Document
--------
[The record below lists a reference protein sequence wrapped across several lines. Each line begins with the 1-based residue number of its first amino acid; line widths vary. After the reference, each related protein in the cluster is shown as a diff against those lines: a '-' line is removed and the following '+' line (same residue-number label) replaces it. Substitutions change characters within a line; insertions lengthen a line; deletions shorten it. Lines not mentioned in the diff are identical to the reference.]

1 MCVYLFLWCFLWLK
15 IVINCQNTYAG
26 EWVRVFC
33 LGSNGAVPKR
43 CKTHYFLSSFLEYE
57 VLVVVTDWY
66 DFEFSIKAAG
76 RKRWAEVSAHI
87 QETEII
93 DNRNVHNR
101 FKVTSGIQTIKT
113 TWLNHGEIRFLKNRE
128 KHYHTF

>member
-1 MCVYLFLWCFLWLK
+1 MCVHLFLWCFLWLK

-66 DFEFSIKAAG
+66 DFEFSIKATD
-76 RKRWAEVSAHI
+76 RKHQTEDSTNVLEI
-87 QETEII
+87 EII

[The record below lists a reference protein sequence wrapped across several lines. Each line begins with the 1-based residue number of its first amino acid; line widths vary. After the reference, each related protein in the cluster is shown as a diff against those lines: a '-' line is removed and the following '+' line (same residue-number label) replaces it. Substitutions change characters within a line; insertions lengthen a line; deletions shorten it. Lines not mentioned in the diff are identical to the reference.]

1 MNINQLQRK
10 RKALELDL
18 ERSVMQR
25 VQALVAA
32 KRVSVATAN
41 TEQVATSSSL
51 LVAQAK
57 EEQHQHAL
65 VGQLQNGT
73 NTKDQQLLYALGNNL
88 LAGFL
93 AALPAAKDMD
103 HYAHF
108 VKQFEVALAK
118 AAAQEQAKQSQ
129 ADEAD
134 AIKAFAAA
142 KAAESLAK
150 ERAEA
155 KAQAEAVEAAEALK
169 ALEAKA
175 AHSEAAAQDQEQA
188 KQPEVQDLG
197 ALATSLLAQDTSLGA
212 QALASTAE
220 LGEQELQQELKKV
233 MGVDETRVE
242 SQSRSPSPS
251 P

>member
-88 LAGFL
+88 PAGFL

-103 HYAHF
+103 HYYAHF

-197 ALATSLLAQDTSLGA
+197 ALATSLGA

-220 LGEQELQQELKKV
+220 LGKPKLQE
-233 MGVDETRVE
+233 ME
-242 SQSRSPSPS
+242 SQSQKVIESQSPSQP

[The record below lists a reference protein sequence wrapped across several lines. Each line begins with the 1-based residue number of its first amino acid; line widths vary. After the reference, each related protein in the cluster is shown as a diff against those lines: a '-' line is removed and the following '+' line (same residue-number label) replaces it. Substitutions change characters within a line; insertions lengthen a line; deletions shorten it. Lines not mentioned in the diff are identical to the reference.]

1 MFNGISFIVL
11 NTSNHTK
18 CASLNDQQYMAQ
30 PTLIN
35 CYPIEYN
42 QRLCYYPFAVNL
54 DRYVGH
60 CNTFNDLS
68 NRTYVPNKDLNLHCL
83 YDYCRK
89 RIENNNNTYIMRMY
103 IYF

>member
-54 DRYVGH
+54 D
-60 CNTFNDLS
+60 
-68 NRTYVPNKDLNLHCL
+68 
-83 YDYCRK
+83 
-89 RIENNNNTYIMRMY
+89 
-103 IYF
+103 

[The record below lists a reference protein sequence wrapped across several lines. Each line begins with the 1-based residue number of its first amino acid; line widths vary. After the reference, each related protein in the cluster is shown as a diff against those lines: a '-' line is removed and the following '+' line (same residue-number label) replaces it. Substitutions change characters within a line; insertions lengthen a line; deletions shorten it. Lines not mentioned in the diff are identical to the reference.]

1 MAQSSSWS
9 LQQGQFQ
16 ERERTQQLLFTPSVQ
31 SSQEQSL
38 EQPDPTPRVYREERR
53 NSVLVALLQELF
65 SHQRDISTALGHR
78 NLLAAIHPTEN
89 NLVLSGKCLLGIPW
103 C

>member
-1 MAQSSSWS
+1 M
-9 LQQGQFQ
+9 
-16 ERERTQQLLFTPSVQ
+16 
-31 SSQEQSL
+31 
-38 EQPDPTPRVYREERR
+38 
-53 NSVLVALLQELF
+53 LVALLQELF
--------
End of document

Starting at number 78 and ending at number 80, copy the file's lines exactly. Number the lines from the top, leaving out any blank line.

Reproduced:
89 RIENNNNTYIMRMY
103 IYF

>member